Russia’s invasion of Ukraine is expected to impact global trade in the months to come. Increased sanctions against trade with Russia and difficulties in financial transactions are likely to disrupt and redirect shipments of forest products around the world. As a result, trade with Russia will likely decline, impacting long-established international trade flows of forest products.
Countries like China and India, which have reluctantly supported Russia in the conflict, could also be hit by limited trade sanctions. This development would mainly affect China, which depends on the import of forest products, including logs, wood chips, lumber, pulp and paper from North America, Europe, the United States. ‘Oceania and Latin America for domestic use. These regions of the world are considering extending sanctions to Russia and countries that directly or indirectly support Russia’s attack on Ukraine.
Governments in North America and Europe are also seriously considering excluding Russia from the international SWIFT monetary transaction system. If this happens, Russian companies will find it difficult to trade with the world.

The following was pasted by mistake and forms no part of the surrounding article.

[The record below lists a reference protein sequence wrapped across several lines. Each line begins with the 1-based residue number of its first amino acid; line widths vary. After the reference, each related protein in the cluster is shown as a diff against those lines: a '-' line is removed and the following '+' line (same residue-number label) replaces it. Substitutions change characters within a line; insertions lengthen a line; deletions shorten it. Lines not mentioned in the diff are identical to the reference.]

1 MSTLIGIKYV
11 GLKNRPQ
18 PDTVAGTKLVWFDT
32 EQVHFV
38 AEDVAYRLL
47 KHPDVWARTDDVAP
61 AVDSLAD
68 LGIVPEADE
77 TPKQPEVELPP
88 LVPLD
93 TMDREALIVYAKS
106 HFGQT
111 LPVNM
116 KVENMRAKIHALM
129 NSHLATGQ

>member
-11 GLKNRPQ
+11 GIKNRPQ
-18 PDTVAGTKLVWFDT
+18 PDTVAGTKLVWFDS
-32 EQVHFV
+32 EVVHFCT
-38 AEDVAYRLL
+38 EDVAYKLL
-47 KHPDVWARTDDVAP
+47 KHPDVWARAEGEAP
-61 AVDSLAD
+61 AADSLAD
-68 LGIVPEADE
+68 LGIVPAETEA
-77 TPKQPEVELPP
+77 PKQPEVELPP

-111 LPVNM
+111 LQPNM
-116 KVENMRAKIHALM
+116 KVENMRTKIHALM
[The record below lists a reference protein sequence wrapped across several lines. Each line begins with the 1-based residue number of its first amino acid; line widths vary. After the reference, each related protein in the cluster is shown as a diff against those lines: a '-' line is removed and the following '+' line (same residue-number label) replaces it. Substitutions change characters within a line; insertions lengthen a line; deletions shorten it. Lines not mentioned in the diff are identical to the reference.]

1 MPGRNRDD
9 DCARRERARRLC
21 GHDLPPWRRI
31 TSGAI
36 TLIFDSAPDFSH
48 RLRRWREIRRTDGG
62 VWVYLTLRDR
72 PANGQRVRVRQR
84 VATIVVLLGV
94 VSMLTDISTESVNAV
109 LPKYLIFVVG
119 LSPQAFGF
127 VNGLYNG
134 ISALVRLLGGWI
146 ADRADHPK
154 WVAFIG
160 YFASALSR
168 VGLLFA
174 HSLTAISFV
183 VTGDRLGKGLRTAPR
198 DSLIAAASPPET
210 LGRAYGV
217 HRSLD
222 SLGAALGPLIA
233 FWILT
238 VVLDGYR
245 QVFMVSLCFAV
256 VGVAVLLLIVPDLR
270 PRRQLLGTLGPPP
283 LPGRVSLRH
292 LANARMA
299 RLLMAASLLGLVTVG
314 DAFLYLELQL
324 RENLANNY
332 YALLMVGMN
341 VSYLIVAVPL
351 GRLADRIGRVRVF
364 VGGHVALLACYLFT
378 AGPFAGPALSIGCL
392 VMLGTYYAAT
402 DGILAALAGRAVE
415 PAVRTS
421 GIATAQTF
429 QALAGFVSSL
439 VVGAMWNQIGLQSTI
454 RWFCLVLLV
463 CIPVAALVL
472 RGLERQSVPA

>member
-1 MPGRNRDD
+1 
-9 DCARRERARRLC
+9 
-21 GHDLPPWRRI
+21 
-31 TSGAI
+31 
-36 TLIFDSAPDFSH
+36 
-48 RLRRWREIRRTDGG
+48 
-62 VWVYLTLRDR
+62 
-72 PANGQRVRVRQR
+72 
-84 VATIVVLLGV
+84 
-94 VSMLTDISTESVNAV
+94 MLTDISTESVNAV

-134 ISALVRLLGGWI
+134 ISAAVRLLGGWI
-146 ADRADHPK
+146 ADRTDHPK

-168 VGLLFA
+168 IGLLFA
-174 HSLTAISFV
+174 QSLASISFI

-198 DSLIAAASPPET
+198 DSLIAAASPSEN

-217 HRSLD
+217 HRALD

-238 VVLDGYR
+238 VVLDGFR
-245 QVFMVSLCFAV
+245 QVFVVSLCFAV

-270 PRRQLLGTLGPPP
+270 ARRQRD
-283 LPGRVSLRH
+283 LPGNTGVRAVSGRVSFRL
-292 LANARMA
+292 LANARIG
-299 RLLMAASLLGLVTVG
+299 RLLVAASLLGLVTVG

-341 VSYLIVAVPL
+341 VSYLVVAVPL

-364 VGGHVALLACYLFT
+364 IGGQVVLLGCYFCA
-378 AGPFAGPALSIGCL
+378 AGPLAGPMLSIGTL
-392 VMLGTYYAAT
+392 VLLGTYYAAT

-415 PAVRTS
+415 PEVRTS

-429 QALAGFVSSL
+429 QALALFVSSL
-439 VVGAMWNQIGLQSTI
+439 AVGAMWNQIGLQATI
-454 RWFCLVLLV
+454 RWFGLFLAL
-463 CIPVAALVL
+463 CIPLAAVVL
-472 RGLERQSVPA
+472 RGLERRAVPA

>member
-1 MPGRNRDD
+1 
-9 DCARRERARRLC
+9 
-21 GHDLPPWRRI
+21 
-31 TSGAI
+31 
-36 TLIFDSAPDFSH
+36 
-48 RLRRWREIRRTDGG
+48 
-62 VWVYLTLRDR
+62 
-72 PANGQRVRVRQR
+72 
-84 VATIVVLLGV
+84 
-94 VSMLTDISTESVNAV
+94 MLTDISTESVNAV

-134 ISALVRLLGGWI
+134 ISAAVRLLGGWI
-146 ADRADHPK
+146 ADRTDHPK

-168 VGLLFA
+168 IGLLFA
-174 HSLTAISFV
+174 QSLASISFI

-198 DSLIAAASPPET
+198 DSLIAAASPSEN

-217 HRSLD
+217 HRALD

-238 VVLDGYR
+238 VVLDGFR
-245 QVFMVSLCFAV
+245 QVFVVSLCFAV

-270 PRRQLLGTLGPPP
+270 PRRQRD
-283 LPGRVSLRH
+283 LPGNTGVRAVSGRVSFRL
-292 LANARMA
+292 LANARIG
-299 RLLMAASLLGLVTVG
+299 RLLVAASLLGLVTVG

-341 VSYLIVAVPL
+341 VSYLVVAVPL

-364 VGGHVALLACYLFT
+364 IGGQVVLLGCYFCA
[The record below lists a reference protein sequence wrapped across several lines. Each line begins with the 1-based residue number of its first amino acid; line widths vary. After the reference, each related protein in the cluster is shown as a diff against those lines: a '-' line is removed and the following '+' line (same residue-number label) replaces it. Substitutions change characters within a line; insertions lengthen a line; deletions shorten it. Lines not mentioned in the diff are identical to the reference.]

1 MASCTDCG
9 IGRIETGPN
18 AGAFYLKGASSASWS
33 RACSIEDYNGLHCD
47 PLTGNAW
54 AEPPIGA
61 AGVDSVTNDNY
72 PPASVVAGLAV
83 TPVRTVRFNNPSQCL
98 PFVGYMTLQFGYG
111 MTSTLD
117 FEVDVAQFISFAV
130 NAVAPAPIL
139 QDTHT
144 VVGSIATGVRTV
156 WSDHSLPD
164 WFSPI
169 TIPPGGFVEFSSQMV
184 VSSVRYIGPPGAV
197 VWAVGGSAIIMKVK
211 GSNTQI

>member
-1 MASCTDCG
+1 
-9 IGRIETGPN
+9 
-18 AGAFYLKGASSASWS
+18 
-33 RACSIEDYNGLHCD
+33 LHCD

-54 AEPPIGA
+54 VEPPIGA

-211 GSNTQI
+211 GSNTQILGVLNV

Russia exported forest products valued at more than $12 billion in 2021, and paper product imports (mostly) are valued at around $2 billion, according to Timber Resources Quarterly. Much of this trade is under threat.
Russia is the largest timber exporter in the world and ranks seventh in the world among exporters of forest products. Russia’s forest products exports have grown rapidly over the past five years, led by softwood lumber and paper products (see table).
To note. An estimated 40% of exports were destined for China, while the rest was mainly shipped to European markets.
Russia has vastly underutilized forest resources and has the potential to increase timber harvests to supply its domestic industry. To meet the growing global demand for forest products, the Russian government has recently launched programs to encourage investment in the sector to both expand/upgrade existing manufacturing plants and build new facilities.
However, it is likely that many investment projects in Russia’s forest products manufacturing sector will come to a halt as the growing list of sanctions and restrictions on financial transactions come into effect.
Are you interested in the insights of the Global Wood Products Market? The Wood Resource Quarterly is a 75-page quarterly report established in 1988 and has subscribers in over 30 countries. The publication tracks the prices of sawlogs, pulpwood, lumber and pellets and reports on timber trade and market developments in key regions of the world. For more information on the latest trends in the international forest products market, please visit www.WoodPrices.com.